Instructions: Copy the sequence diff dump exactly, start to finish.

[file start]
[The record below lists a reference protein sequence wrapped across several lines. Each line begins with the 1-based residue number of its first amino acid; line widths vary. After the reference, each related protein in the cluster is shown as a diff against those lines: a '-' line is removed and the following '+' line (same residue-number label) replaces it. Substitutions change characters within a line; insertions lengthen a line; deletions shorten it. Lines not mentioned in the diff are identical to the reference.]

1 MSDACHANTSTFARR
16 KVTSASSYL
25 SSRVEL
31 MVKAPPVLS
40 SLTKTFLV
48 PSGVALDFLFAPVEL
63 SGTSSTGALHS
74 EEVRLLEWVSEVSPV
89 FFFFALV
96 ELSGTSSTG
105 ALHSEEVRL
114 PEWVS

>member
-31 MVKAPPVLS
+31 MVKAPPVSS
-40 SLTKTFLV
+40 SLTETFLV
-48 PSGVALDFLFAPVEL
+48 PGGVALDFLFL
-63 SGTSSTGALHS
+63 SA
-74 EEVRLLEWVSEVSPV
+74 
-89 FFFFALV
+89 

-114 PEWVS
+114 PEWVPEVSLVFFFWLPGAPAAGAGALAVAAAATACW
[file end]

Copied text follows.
[The record below lists a reference protein sequence wrapped across several lines. Each line begins with the 1-based residue number of its first amino acid; line widths vary. After the reference, each related protein in the cluster is shown as a diff against those lines: a '-' line is removed and the following '+' line (same residue-number label) replaces it. Substitutions change characters within a line; insertions lengthen a line; deletions shorten it. Lines not mentioned in the diff are identical to the reference.]

1 MSDACHANTSTFARR
16 KVTSASSYL
25 SSRVEL
31 MVKAPPVLS
40 SLTKTFLV
48 PSGVALDFLFAPVEL
63 SGTSSTGALHS
74 EEVRLLEWVSEVSPV
89 FFFFALV
96 ELSGTSSTG
105 ALHSEEVRL
114 PEWVS

>member
-31 MVKAPPVLS
+31 MVKAPPVSS
-40 SLTKTFLV
+40 SLTETFLV
-48 PSGVALDFLFAPVEL
+48 PGGVALDFLFL
-63 SGTSSTGALHS
+63 SA
-74 EEVRLLEWVSEVSPV
+74 
-89 FFFFALV
+89 

-114 PEWVS
+114 PEWVPEVSLVFFFWLPGAPAAGAGALAVAAAATACW